PINSKY: And, Mark Eiglarsh, why -- what to you think the strategy was for all of the details of where he ejaculated and all of this business? The only thing I can think of -- and you tell me that my thinking isn`t all right here -- was to ask the question from her team so if the prosecutors were going to ask those sorts of crazy questions, it wouldn`t jar her or they would have already been asked?

MARK EIGLARSH, CRIMINAL DEFENSE ATTORNEY: Yes. We don`t know the exact reason, but first and foremost, they want her to appear believable in front of this jury, and how convenient. The only person who could contradict the details is no longer here. It reminds me of the Zimmerman- Trayvon Martin case where now that, you know, Trayvon is not around, Zimmerman can say whatever he wants. I don`t know if either one of them is lying, but how convenient.

The other thing is ultimately, she is going to be in a penalty phase perhaps. And by doing this, you are humanizing her. You are getting know her, and the jurors are now see her up close and she`s at least intelligent. She`s articulate. Don`t know if she`s lying or not, but that would make it less likely for them to seek the ultimate sanction of death.

PINSKY: Lonnie, that is something that stands out. Her use of language is exceptional. She has a command -- and I wonder if she learned that through her salesmanship training that she`s got --

WALSH: I think she`s smart.

PINSKY: And she`s smart, clearly.

LONNIE COOMBS, FORMER PROSECUTOR: I think she`s very smart. I`ve been impressed by her vocabulary. I always like people who are articulate and he used a wide range of words to describe things. She is very good at that.

And I agree with Mark, it`s going a long way to humanize her. I mean, these jurors have to listen to her, and see her up close, and see her expressions, and her emotions and her experiences. And then, say at the end, we want her to be killed. That`s a very hard thing to get over.

However, I disagree with the part of this being able to build up her credibility. What I have been scratching my head over, when they got into the graphic details about the oral sex, is she is sitting there demure like a little flower that`s never been violated before, and yet we know she`s had relationships before, she just lived with a man for four years, which he described their sex life as, you know, energetic.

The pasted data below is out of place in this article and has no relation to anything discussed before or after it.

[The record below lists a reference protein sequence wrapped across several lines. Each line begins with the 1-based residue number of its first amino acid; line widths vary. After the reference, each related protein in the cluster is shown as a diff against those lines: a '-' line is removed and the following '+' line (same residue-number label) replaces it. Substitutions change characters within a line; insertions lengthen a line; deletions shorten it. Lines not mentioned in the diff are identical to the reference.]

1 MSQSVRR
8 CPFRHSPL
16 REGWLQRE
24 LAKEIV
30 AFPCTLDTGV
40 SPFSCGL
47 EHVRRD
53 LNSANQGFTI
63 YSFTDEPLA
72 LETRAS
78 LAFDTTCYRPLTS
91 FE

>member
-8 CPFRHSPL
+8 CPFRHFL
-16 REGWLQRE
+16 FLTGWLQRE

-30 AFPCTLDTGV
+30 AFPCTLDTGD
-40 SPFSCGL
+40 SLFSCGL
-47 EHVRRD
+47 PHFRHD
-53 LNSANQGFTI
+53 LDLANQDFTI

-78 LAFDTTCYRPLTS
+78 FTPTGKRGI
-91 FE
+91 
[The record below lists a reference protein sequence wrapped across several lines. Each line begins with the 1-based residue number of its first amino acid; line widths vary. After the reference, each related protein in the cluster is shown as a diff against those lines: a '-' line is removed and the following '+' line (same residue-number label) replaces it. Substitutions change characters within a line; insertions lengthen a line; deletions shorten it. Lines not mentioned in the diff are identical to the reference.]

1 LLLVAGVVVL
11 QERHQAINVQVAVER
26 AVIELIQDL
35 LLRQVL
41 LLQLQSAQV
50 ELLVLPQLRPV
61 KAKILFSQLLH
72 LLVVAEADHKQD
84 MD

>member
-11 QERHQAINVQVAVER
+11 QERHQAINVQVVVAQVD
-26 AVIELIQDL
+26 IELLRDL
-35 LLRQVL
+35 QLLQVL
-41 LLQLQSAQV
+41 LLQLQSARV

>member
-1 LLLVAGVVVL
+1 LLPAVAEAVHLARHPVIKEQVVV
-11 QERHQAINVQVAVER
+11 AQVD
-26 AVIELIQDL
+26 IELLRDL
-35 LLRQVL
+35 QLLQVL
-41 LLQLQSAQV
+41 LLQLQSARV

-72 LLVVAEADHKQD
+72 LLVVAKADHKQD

And then after she kills Travis, which we know she did, she goes off and has another sexual encounter where she is very assertive if not aggressive.


WALSH: Lonnie, you`re scratching your head, you`re scratching your heard, but I bet Dr. Drew knows the answer. Is it because they want to titillate the males on the jury?

COOMBS: Perhaps, but then it breaks down her credibility, when you have these two very different portrayals, that we know from other people, and she stands up and says, you know, pretends to be this virginal flower when we know that that`s not the case.

PINSKY: And, Lonnie, we had a guy her who dated her one night, and he was quite clear she was into it, shall we say. There`s no problem there.

And so, yes, this whole -- none of you -- put everyone up on the screen for me. I want someone raise your hand for me. Anybody tell me really why all those explicit questions. I don`t get it.

COOMBS: I know why.


COOMBS: Because they want to get to the one, two, three juror who`s are empathetic, who have gone through an experience.